# How might I evaluate $\sum_{n=1}^{\infty}\frac{\sin(nx+c)}{n}$?

I was trying to evaluate the sums:

$$S_1=\sum_{n=1}^{\infty}\frac{\sin(nx)}{n}$$ $$S_2=\sum_{n=1}^{\infty}\frac{\sin(nx+c)}{n}$$

I've found that $$S_1=\tan^{-1}\left(\cot\left(\frac{x}{2}\right)\right)$$, however I can't seem to evaluate $$S_2$$. The problem is the $$+c$$ making it hard to simplify $$\Im\left(e^{ixn}e^{ic}\right)$$ with a similar technique.

To evaluate $$S_1$$, I said:

$$S_1=\sum_{n=1}^{\infty}\frac{\Im\left(e^{ix\cdot n}\right)}{n}=\Im\left(\sum_{n=1}^{\infty}\frac{\left(e^{ix}\right)^n}{n}\right)$$ Now, using the taylor series expansion of $$\ln(1-a)$$: $$-\ln(1-a)=\sum_{n=1}^{\infty}\frac{a^n}{n}$$ We have: $$S_1=\Im\left(-\ln\left(1-e^{ix}\right)\right)=\Im\left(-\ln\left(1-\cos(x)-i\sin(x)\right)\right)$$ Converting $$1-\cos(x)-i\sin(x)$$ into modulus-argument form: $$1-\cos(x)-i\sin(a)=\left(\sqrt{(1-\cos(x))^2+\sin^2(x)}\right)e^{i\tan^{-1}\left(\frac{-\sin(x)}{1-\cos(x)}\right)}$$ Hence: $$-\ln\left(1-\cos(x)-i\sin(x)\right)=-\ln\left(\sqrt{(1-\cos(x))^2+\sin^2(x)}\right)-i\tan^{-1}\left(\frac{-\sin(x)}{1-\cos(x)}\right)$$ So: $$S_1=\Im\left(-\ln\left(1-\cos(x)-i\sin(x)\right)\right)=-\tan^{-1}\left(\frac{-\sin(x)}{1-\cos(x)}\right)$$ Simplifying with trig identities yields: $$S_1=\tan^{-1}\left(\cot\left(\frac{x}{2}\right)\right)$$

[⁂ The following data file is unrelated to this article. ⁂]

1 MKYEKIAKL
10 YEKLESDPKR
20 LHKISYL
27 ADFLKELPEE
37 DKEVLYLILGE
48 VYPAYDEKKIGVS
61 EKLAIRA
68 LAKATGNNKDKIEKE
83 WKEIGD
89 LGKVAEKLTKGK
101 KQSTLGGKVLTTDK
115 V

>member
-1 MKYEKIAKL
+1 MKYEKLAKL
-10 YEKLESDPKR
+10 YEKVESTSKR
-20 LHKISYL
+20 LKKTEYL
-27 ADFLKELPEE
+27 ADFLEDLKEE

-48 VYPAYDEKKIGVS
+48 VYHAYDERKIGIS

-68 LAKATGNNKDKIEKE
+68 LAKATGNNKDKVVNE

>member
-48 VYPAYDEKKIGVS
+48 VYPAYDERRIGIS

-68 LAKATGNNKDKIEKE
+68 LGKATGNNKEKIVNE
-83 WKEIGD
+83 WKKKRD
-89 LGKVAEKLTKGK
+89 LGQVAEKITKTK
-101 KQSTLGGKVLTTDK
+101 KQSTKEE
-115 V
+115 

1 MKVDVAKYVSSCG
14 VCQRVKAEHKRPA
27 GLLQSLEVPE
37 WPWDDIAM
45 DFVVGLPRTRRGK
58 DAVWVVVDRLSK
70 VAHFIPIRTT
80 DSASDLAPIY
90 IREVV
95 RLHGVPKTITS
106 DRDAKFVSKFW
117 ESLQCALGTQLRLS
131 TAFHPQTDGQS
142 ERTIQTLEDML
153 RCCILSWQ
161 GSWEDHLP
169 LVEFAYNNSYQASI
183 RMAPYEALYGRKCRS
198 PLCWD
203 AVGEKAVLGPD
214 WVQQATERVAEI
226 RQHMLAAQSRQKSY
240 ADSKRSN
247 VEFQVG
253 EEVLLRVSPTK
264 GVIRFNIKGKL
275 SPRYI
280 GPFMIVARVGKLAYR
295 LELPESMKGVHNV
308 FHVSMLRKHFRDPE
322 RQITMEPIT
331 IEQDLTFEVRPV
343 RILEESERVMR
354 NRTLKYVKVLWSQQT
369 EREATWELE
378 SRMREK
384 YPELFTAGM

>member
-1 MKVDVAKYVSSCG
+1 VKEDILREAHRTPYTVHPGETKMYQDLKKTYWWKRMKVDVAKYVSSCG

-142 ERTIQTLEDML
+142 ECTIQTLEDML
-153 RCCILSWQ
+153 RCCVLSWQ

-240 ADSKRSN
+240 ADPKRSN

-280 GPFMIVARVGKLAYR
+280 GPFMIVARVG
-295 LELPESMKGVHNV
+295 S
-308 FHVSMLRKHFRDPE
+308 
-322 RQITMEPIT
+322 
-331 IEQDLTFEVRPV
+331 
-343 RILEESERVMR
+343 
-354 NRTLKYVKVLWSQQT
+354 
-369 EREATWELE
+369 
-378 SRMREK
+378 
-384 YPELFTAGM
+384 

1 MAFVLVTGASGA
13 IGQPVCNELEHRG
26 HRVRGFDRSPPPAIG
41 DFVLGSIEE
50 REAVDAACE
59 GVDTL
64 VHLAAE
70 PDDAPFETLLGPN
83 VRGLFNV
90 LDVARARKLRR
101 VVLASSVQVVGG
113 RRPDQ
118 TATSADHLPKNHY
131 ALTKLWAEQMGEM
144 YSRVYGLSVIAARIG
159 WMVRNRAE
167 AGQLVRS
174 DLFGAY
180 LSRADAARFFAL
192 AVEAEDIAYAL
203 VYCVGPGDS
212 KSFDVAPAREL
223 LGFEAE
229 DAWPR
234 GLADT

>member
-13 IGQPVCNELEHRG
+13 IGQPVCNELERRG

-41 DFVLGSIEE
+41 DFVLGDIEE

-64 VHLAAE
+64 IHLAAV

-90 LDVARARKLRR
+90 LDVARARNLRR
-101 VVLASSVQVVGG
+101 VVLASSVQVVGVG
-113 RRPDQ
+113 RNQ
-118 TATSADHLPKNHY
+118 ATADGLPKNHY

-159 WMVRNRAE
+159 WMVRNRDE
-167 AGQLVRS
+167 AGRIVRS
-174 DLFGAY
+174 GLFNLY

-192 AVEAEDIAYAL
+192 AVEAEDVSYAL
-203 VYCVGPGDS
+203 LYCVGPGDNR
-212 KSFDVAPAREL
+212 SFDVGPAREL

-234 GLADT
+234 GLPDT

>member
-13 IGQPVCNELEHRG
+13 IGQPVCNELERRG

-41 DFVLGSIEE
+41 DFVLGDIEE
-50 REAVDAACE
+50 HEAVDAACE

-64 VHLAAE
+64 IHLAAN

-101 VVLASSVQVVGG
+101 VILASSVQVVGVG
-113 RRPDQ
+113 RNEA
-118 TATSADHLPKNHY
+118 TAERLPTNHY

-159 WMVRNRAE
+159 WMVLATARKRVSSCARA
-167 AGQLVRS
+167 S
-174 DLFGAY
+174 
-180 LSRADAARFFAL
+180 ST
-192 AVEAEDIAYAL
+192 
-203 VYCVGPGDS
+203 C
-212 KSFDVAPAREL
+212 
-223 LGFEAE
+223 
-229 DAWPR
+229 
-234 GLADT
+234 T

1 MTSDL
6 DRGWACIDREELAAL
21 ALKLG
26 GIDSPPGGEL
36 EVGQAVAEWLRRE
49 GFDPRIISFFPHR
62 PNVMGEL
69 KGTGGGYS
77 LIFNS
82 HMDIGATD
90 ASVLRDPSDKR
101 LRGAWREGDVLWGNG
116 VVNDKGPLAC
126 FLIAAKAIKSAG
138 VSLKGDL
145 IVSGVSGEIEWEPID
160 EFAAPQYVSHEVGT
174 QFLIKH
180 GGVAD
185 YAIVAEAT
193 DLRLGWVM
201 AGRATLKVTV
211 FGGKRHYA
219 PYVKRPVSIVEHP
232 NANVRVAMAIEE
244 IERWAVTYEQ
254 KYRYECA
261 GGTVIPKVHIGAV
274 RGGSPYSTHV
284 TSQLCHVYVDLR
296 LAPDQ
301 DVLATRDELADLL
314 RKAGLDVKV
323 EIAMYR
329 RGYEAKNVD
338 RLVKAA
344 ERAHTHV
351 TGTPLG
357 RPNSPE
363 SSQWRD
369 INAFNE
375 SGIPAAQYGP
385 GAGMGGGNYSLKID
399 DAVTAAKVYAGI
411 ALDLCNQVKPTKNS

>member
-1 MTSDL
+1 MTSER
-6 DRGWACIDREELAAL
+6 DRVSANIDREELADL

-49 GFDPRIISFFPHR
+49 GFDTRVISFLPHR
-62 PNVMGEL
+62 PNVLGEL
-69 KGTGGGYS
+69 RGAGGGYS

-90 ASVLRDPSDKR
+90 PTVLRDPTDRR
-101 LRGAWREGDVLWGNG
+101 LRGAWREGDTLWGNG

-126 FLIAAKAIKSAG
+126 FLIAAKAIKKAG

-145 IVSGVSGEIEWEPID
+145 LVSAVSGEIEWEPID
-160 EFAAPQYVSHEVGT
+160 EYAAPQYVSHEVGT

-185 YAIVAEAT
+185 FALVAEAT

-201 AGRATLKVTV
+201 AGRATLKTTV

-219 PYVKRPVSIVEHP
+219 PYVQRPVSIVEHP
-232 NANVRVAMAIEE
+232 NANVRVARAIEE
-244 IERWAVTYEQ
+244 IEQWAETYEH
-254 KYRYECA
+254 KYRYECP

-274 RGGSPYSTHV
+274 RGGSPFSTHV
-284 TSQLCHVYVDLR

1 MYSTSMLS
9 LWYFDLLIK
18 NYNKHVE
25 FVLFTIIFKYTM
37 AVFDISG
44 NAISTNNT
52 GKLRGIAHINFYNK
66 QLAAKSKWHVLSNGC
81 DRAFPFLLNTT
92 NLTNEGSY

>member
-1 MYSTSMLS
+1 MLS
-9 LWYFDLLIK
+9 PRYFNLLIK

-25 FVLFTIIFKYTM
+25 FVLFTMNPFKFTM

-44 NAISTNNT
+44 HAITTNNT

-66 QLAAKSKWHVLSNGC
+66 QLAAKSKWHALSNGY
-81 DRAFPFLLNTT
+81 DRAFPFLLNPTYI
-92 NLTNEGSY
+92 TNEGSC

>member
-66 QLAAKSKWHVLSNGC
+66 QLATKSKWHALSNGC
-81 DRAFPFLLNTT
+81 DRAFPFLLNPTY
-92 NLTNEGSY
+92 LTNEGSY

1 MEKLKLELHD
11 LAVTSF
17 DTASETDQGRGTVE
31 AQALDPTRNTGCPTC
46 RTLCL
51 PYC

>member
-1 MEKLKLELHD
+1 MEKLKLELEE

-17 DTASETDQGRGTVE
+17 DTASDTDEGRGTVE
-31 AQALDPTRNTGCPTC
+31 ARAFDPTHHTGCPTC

• Use $\sin(nx +c) =\cos(c)\sin(nx)+\sin(c)\cos(nx)$ Commented Mar 26, 2019 at 22:53
• Hmm, your Taylor series expansion for $\ln(1-a)$ actually only holds for $|a|<1$. Commented Mar 26, 2019 at 23:07
• Also note that $\arctan(\cot(\tfrac x2)) = \tfrac{\pi-x}{2}$ for $x\neq 2k\pi$. Commented Mar 26, 2019 at 23:13
• @amsmath Does that make my derivation invalid? Commented Mar 26, 2019 at 23:20
• Hey Daniel. I'm not sure, to be honest. Commented Mar 26, 2019 at 23:34

$$\text{Im}(e^{inx}e^{ic}) =\cos(c)\text{Im}(e^{inx})+\sin(c)\text{Re}(e^{inx})$$
• Thanks - I got $\cos(c)\tan^{-1}\left(\cot\left(\frac{x}{2}\right)\right)-\frac{1}{2}\sin(c)\ln(2-2\cos(x))$ Commented Mar 26, 2019 at 23:07